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Image via Pixabay

In the past three years, a new type of book marketing has emerged using internet bots which has indie authors buzzing.  Now bots have been around for years, but they were only available to those who understood coding or had deep pockets to hire someone else who did.   Today,  I want to explain the possibilities as well as the pitfalls of this new marketing tool.  But before we move on, let me explain what a bot is…

According to Techopedia, an internet bot is piece of software that is programmed to do automated tasks on the internet. This can include things like; answering questions, collecting data, selling products, and pretty much anything else you can imagine.  In an article from the Atlantic, it was estimated that more than half of all internet traffic now consists of bots.  So you’ve most likely encounter one either on social media or at a major retailer’s site.  Internet bots can be a life saver for small businesses, because they save both time and money.  Imagine having a bot greet a person who just signed up for your email list right on your website, or who answers questions on social media.  Now let’s take it a step further, image a bot conducting a giveaway or doing deep research on your behalf.  Neat, huh?  Well that’s just the tip of the iceberg when it comes to this type of technology.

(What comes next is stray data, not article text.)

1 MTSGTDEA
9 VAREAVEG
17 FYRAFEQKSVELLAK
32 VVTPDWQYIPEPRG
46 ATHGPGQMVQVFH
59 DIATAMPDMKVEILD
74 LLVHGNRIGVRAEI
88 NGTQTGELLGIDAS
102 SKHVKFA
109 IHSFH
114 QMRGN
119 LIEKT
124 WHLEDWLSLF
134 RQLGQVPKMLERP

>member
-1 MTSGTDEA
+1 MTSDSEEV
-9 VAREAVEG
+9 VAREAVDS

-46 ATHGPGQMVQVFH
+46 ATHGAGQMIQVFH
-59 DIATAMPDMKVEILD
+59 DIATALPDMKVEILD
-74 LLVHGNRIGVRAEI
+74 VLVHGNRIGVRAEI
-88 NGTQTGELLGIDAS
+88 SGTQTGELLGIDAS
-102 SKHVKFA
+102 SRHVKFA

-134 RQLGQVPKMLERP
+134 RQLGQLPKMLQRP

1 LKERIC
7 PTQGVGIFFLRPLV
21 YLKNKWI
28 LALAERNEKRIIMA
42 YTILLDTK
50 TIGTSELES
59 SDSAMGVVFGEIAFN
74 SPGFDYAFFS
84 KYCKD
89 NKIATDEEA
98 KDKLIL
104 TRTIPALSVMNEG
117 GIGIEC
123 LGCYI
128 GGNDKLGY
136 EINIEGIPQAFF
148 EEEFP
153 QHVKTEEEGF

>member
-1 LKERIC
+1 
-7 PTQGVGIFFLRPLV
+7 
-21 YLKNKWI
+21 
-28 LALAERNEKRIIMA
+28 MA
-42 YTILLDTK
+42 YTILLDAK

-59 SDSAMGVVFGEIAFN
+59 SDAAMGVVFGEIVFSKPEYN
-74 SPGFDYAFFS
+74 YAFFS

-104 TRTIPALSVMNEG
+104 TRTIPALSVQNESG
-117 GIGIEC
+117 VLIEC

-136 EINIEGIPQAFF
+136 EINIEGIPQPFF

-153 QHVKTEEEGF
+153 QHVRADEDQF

The Publishing Industry Is Already Onboard

Last year, Harper Collins launched its own Epicreads chatbot for teens on  Facebook Messenger, they also have another bot called, Book Genie both bots offer book suggestions to readers.

 

Epic Reads Bot
Epic Reads Chatbot

 

The traditional publishers aren’t the only ones getting onboard with social media bots, indie author Nick Stephenson, has a bot of his own on Messenger as well.  His bot alerts you to new articles and free video training.

On the Self-Publishing Formula podcast, host James Blatch spoke with indie author Kerry Gardiner, who gave examples of how authors are using bots in order to;

  • Build up their email lists
  • Increase their social media following
  • Ask for reviews
  • Create choose your adventures for readers

She has a bot of her own which she created for her website called, BookBotBob.  On the site readers choose whether they want a free or discounted book.  Once the choice is made, the bot eventually moves the conversation over to Facebook Messenger.

Kerrys Book Bot
BookBotBob Chatbot

Kerry also has a course in which she teaches indie authors the in’s and out’s of creating a bot for Messenger.  (Not affiliated.)

The Pitfalls of Automating Your Marketing: A Warning